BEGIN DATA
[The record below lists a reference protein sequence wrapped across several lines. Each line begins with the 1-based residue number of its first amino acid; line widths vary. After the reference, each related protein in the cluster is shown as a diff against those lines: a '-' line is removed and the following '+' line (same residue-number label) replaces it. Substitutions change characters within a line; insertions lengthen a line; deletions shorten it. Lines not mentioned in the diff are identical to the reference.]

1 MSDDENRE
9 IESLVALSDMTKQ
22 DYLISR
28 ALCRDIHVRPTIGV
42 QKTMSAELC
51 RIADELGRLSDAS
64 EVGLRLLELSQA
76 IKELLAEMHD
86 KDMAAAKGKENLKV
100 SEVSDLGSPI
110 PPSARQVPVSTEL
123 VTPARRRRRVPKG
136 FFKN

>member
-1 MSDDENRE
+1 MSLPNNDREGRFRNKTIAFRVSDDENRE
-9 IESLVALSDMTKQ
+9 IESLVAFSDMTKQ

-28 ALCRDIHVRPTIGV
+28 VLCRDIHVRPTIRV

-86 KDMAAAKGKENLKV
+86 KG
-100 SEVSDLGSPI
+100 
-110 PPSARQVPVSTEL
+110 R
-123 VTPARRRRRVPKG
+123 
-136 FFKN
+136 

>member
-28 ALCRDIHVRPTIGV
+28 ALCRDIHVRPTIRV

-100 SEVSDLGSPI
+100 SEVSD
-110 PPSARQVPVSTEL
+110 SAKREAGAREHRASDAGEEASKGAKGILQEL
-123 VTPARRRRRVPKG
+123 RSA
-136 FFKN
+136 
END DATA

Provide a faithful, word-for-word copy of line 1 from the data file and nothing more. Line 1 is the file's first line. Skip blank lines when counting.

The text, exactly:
[The record below lists a reference protein sequence wrapped across several lines. Each line begins with the 1-based residue number of its first amino acid; line widths vary. After the reference, each related protein in the cluster is shown as a diff against those lines: a '-' line is removed and the following '+' line (same residue-number label) replaces it. Substitutions change characters within a line; insertions lengthen a line; deletions shorten it. Lines not mentioned in the diff are identical to the reference.]